Memoir of how author (Allison) and her husband (Dave) survived his stroke at age 30. Utilizing the letters and notes written during her husband Dave's recovery, the author of this beautiful memoir provided an intimate look at how she and Dave overcame his incapacitating stroke at age 30. Despite being a healthy, athletic doctor, Dave suffered a massive stroke while he and Allison were in a plane flying to their babymoon. Five months pregnant, what followed was Allison's account of their struggle Memoir of how author (Allison) and her husband (Dave) survived his stroke at age 30. Utilizing the letters and notes written during her husband Dave's recovery, the author of this beautiful memoir provided an intimate look at how she and Dave overcame his incapacitating stroke at age 30. Despite being a healthy, athletic doctor, Dave suffered a massive stroke while he and Allison were in a plane flying to their babymoon. Five months pregnant, what followed was Allison's account of their struggle to heal after being utterly broken. Was Dave able to participate in the birth of his first child? What was the recovery process like for him, and for Allison? How is he doing today? Find out in this breathtaking and inspirational look at surviving a tragedy with faith and resilience. "The world breaks everyone and afterward many are strong at the broken places." - Ernest Hemingway I would highly recommend this for anyone who loves someone suffering from debilitating health issues, and I look forward to reading more from this author! Thank you to the author and the publisher for an advance copy of this book! All opinions are my own. Location: New York City, New York and Chicago, Illinois

  12. 5 out of 5

    Meg - A Bookish Affair

    Many people take a marriage vow that says you will take care of each other in sickness and in health. Many people don't think that you are going to have make good on that promise early on in your marriage. As Allison and Dave find out in "Beauty in the Broken Places," this isn't always the case and sometimes life throws you curve balls that can seem insurmountable. Allison and Dave were on their babymoon when Dave was struck by a stroke that leaves him clinging to life. Allison almost loses the Many people take a marriage vow that says you will take care of each other in sickness and in health. Many people don't think that you are going to have make good on that promise early on in your marriage. As Allison and Dave find out in "Beauty in the Broken Places," this isn't always the case and sometimes life throws you curve balls that can seem insurmountable. Allison and Dave were on their babymoon when Dave was struck by a stroke that leaves him clinging to life. Allison almost loses the father of her child and her beloved husband. Together they will triumph and show that there truly can be beauty in the broken places. My husband and I are in our early thirties. We have two young kids. We have a happy life and we are totally guilty of thinking that we are invincible. It's easy to do that and to lose the idea that anything can happen and life can throw you those proverbial lemons even during the happiest times in your life. Alli and Dave are in their prime too and I think it was the similarities between us and our relationships that really pulled me into the book. Allison, up until this book, was best known for her historical fiction (which I have loved). This initially drew me to the book but I stayed for the great detail that Allison gave about all that Dave had to go through to recover and all that she had to do herself in order to get herself through his recover. The recovery from a stroke is truly amazing. I loved reading and was so inspired by both Dave and Allison in this book. I love books that showcase the triumph of the human spirit and this book certainly does that. If you want to be super inspired, this is the perfect pick!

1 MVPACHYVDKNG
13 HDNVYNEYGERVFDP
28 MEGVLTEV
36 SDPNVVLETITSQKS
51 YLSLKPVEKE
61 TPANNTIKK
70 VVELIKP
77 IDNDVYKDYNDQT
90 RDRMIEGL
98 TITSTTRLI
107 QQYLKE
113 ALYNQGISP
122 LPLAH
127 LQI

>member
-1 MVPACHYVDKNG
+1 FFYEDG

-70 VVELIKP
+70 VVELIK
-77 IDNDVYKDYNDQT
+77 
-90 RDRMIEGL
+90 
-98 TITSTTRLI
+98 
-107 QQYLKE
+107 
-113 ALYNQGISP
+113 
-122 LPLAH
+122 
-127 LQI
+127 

13. 4 out of 5

    Kristen